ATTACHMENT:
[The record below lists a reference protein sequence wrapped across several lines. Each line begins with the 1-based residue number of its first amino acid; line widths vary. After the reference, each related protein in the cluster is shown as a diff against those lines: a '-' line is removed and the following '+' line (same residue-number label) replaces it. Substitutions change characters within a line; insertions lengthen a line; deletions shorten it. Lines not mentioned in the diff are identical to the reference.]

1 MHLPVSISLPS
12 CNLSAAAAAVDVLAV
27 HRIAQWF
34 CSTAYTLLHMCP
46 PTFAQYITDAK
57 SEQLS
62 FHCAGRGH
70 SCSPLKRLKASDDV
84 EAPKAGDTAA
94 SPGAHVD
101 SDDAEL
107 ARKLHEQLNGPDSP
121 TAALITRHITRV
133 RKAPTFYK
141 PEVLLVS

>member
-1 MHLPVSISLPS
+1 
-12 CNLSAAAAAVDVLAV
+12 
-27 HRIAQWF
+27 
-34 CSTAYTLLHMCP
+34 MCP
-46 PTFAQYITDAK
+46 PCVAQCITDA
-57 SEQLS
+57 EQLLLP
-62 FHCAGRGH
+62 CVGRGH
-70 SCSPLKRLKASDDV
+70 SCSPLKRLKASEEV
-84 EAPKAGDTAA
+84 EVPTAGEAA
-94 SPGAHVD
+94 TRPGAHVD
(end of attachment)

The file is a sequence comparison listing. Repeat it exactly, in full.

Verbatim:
[The record below lists a reference protein sequence wrapped across several lines. Each line begins with the 1-based residue number of its first amino acid; line widths vary. After the reference, each related protein in the cluster is shown as a diff against those lines: a '-' line is removed and the following '+' line (same residue-number label) replaces it. Substitutions change characters within a line; insertions lengthen a line; deletions shorten it. Lines not mentioned in the diff are identical to the reference.]

1 MHLPVSISLPS
12 CNLSAAAAAVDVLAV
27 HRIAQWF
34 CSTAYTLLHMCP
46 PTFAQYITDAK
57 SEQLS
62 FHCAGRGH
70 SCSPLKRLKASDDV
84 EAPKAGDTAA
94 SPGAHVD
101 SDDAEL
107 ARKLHEQLNGPDSP
121 TAALITRHITRV
133 RKAPTFYK
141 PEVLLVS

>member
-1 MHLPVSISLPS
+1 
-12 CNLSAAAAAVDVLAV
+12 
-27 HRIAQWF
+27 
-34 CSTAYTLLHMCP
+34 MCP
-46 PTFAQYITDAK
+46 PCVAQCITDA
-57 SEQLS
+57 EQLLLP
-62 FHCAGRGH
+62 CVGRGH
-70 SCSPLKRLKASDDV
+70 SCSPLKRLKASEEV
-84 EAPKAGDTAA
+84 EVPTAGEAA
-94 SPGAHVD
+94 TRPGAHVD